7k microservices. 2.5 million EC2 instances and containers per day. Immutable (except not always) infrastructure. What is this? A security professional’s nightmare? Nope. It is Nabil Schear’s everyday reality as a security engineer at Netflix.
Watch the video below to hear him speak on the unique challenges of securing a massive and constantly shifting cloudscape, from the nightmare of Log4j to discovering TLS certificates. In this session Nabil Schear, Staff Security Engineer at Netflix, talks about how Netflix uses osquery. Netflix operates one of the largest AWS deployments in the world to power their streaming service, studio, and other business operations. This complex deployment spans thousands of microservice and data processing applications running on a mix of EC2 instances and containers running on the Titus platform.
Since 2019, Netflix has used osquery to understand their large environment, respond to security incidents, and unlock cost savings. Nabil explains how Netflix deployed Osquery while minimizing the burden of operating it on a large scale. He wraps up with some examples of the breadth of different challenges that they have been able to solve using osquery and how they are thinking about it in the future.
Check out the other sessions from Osquery@scale, an annual event hosted by Uptycs for the osquery community. This event was held in San Francisco at the Exploratorium in September, 2022. Join us at future events to learn how security leaders and practitioners from financial services, telco, SaaS, hi-tech, and other industries use osquery to manage security risks at scale.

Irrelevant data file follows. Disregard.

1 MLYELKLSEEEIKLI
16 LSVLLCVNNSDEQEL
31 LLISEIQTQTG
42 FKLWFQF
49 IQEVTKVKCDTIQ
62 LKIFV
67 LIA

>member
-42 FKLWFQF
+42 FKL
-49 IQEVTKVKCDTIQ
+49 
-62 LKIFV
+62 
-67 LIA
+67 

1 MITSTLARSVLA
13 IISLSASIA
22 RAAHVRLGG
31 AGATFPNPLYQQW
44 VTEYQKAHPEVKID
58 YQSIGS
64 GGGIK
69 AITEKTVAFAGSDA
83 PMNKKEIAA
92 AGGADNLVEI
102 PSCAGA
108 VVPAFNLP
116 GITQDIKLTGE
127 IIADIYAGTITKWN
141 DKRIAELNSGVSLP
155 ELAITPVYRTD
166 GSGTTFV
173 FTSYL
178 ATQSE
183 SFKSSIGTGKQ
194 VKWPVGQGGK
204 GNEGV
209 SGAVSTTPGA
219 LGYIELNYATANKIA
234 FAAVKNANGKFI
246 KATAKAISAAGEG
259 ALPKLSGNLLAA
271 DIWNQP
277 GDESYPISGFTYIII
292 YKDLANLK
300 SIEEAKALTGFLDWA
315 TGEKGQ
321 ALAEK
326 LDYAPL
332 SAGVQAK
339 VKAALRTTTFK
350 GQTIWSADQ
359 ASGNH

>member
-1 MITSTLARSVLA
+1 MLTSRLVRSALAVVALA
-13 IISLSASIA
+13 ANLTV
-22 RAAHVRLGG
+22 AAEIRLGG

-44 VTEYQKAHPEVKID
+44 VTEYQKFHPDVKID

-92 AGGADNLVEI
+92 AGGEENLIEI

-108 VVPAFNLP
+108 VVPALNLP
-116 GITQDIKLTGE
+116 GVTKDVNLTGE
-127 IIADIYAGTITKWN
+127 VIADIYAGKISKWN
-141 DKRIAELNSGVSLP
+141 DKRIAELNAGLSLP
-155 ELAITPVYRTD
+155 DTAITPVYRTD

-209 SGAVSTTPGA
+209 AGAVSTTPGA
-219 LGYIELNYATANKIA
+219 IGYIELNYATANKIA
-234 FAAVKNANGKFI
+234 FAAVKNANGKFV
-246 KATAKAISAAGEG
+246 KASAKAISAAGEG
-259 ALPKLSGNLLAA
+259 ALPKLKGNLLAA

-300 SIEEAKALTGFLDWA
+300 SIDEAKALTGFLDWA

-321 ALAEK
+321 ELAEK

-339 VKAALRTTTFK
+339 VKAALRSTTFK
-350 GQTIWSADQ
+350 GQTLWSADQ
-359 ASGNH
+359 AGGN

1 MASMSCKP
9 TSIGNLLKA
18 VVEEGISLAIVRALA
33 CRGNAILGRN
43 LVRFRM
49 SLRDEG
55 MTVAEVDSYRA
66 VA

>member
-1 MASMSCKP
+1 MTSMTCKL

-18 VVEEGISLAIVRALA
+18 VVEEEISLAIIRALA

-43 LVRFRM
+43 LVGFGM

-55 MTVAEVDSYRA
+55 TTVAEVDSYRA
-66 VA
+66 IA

Nabil: Good morning, everybody. So, my name is Nabil Schear. I've been at Netflix for a little under three years. And there, I'm a security engineer and I do work with our teams that build the platform on which the rest of Netflix operates, and help them do security. And more recently, I've been doing more risk reduction, access control assessment, and stuff like that.
"How can you deploy osquery to get some visibility where you didn't have it in your cloud environment, and literally do as little work as you possibly can to enable that?"
And so, what I wanna tell you about today is how can you deploy osquery to get some visibility where you didn't have it in your cloud environment, and literally do as little work as you possibly can to enable that? And the reason for that is that, you know, it wasn't really entirely my job to do this. One of the problems that we had at Netflix is that it wasn't really anybody's job to do this. And so, in the Netflix culture, we have this notion of what we call bias to action, which sort of sounds like do what you want.
So, I took that seriously and I decided to try and make this work for Netflix so we could start to answer some questions. And I wanna give you some insights into how we did this. And the reason, like I said, that it's on the cheap, is that my motivation for doing this was to try and make this work without really putting a lot of effort into it. And furthermore, to not pay attention to it operationally on a day-to-day basis and just have it do its thing. So, that's what you're gonna hear about today.